Wednesday, December 21, 2022

The Moral Meaning of the Winter Solstice Depends on the Search for Extraterrestrial Intelligent Life


                                                        The Winter Solstice at Stonehenge

Today (December 21) is the winter solstice in the Northern Hemisphere and the summer solstice in the Southern Hemisphere.  The winter solstice is the day with the shortest period of daylight and the longest night of the year, because on this day one of the Earth's poles has its maximum tilt away from the Sun.  After this day, the Earth's pole will begin tilting back towards the Sun, lengthening the period of daylight, until the maximum tilt towards the Sun on the summer solstice, the longest day of the year.

In a post that I wrote four years ago, I suggested that the moral meaning of the winter solstice depends on whether one gives it a religious meaning or a secular meaning.  The religious meaning is expressed in religious rituals that sacralize the importance of the Sun as the source of life, which is connected in Christian traditions to Christmas and the birth of the Savior.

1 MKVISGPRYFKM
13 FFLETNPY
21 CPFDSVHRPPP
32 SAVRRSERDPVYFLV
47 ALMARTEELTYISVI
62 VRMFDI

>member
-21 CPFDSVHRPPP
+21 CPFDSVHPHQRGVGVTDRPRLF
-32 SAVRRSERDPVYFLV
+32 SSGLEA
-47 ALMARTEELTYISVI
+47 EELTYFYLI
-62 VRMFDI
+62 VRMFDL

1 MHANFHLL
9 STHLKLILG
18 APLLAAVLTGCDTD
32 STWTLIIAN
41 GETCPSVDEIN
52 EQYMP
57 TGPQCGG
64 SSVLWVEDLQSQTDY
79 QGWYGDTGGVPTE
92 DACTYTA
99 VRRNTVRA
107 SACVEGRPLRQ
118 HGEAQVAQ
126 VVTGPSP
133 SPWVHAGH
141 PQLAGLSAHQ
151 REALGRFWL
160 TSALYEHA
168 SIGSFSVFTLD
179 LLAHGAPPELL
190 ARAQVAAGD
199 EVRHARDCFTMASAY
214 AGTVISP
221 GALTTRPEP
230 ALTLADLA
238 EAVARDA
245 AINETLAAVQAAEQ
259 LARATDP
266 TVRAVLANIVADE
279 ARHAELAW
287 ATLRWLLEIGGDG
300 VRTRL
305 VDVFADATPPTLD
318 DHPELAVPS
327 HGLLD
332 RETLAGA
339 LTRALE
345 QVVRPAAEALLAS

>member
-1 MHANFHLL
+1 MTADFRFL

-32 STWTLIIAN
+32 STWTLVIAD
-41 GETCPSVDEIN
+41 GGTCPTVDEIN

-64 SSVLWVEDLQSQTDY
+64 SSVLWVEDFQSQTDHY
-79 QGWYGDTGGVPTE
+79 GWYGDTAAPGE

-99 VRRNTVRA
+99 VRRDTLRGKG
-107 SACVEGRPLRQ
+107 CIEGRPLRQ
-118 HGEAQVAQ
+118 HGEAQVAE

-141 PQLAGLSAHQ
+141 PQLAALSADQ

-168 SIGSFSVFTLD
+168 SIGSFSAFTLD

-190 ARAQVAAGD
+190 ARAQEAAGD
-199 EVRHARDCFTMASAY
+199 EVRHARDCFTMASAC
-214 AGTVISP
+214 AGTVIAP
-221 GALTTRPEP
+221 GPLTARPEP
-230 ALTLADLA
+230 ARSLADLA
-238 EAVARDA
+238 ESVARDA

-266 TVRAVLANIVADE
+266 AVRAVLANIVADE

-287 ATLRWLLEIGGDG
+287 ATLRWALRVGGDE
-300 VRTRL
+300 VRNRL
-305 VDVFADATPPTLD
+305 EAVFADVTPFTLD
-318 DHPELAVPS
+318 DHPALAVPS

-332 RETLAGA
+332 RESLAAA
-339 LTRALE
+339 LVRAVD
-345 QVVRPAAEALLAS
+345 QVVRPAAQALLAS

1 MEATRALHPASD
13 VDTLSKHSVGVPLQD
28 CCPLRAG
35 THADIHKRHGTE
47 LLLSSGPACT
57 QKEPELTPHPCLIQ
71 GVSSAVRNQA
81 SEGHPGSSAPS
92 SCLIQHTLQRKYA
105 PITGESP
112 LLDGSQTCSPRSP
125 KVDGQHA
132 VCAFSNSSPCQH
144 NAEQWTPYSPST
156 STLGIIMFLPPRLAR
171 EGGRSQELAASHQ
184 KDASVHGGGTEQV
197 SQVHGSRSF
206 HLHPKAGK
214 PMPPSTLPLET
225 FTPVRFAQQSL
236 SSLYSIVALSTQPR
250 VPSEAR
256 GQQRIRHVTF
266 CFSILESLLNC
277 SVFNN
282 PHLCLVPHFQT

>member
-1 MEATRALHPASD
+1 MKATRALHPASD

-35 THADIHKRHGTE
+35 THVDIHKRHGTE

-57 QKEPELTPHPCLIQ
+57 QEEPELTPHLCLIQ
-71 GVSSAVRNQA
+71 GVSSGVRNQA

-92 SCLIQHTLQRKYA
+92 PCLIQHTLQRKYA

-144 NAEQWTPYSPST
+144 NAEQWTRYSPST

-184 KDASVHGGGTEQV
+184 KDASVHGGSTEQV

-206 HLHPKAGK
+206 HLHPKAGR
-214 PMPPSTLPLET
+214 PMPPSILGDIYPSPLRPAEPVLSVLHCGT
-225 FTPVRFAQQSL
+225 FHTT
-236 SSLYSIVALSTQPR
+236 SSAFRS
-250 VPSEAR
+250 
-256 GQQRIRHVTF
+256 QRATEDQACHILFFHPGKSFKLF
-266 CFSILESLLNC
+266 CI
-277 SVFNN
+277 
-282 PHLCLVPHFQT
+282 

The secular meaning comes from the modern cosmological and biological sciences that recognize how all complex forms of life, including intelligent life, depend on the energy of the Sun as captured through photosynthesis on Earth.  Beginning with the formation of the Earth about 4.5 billion years ago, there was no life.  Then the simplest forms of life probably emerged among anaerobic microbes that could extract hydrogen and carbon dioxide gases from the atmosphere to get the energy and nutrients they needed to grow and divide, while emitting methane as waste.  Next, around 3.7 billion years ago, the cyanobacteria arose as the first photosynthesizing forms of life--water-using and sunlight-powered bacteria that produced oxygen as a waste product.  Later, with the increase of oxygen in the atmosphere, from 2.5 billion years ago to 700 million years ago, larger and more complex forms of multicellular forms of life arose that used oxygen as a powerful source of energy.